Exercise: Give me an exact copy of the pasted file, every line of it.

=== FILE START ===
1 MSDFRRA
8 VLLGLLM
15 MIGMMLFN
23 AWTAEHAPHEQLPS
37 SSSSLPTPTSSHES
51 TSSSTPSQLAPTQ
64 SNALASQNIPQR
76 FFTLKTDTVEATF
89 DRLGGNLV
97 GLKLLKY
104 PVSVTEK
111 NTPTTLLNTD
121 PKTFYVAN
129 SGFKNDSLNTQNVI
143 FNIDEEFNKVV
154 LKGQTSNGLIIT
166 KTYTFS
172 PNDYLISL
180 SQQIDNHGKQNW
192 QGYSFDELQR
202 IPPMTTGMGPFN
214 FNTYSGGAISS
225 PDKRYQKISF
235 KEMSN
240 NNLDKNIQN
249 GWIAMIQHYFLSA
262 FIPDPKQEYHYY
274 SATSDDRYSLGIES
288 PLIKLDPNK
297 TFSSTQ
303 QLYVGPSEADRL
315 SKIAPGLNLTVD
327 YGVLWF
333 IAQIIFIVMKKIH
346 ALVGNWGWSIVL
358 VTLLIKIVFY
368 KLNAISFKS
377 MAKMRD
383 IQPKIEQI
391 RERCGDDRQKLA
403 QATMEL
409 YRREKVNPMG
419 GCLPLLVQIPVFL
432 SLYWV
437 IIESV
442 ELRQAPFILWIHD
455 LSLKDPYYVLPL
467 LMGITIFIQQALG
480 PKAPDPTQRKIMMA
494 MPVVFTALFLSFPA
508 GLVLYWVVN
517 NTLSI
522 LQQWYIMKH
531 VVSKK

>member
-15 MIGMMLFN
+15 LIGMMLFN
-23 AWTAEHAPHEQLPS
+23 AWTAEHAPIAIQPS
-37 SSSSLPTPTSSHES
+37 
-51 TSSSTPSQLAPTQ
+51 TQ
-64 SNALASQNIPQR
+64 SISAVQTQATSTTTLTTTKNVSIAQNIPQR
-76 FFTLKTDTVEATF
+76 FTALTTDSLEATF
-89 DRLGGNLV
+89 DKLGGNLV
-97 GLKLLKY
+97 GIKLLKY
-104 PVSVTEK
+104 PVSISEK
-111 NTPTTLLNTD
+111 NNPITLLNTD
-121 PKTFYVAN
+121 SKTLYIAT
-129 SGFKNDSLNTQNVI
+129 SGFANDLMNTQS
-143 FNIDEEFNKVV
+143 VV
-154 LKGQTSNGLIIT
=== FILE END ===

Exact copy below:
1 MSDFRRA
8 VLLGLLM
15 MIGMMLFN
23 AWTAEHAPHEQLPS
37 SSSSLPTPTSSHES
51 TSSSTPSQLAPTQ
64 SNALASQNIPQR
76 FFTLKTDTVEATF
89 DRLGGNLV
97 GLKLLKY
104 PVSVTEK
111 NTPTTLLNTD
121 PKTFYVAN
129 SGFKNDSLNTQNVI
143 FNIDEEFNKVV
154 LKGQTSNGLIIT
166 KTYTFS
172 PNDYLISL
180 SQQIDNHGKQNW
192 QGYSFDELQR
202 IPPMTTGMGPFN
214 FNTYSGGAISS
225 PDKRYQKISF
235 KEMSN
240 NNLDKNIQN
249 GWIAMIQHYFLSA
262 FIPDPKQEYHYY
274 SATSDDRYSLGIES
288 PLIKLDPNK
297 TFSSTQ
303 QLYVGPSEADRL
315 SKIAPGLNLTVD
327 YGVLWF
333 IAQIIFIVMKKIH
346 ALVGNWGWSIVL
358 VTLLIKIVFY
368 KLNAISFKS
377 MAKMRD
383 IQPKIEQI
391 RERCGDDRQKLA
403 QATMEL
409 YRREKVNPMG
419 GCLPLLVQIPVFL
432 SLYWV
437 IIESV
442 ELRQAPFILWIHD
455 LSLKDPYYVLPL
467 LMGITIFIQQALG
480 PKAPDPTQRKIMMA
494 MPVVFTALFLSFPA
508 GLVLYWVVN
517 NTLSI
522 LQQWYIMKH
531 VVSKK

>member
-15 MIGMMLFN
+15 LIGMMLFN
-23 AWTAEHAPHEQLPS
+23 AWTAEHAPIAIQPS
-37 SSSSLPTPTSSHES
+37 
-51 TSSSTPSQLAPTQ
+51 TQ
-64 SNALASQNIPQR
+64 SISAVQTQATSTTTLTTTKNVSIAQNIPQR
-76 FFTLKTDTVEATF
+76 FTALTTDSLEATF
-89 DRLGGNLV
+89 DKLGGNLV
-97 GLKLLKY
+97 GIKLLKY
-104 PVSVTEK
+104 PVSISEK
-111 NTPTTLLNTD
+111 NNPITLLNTD
-121 PKTFYVAN
+121 SKTLYIAT
-129 SGFKNDSLNTQNVI
+129 SGFANDLMNTQS
-143 FNIDEEFNKVV
+143 VV
-154 LKGQTSNGLIIT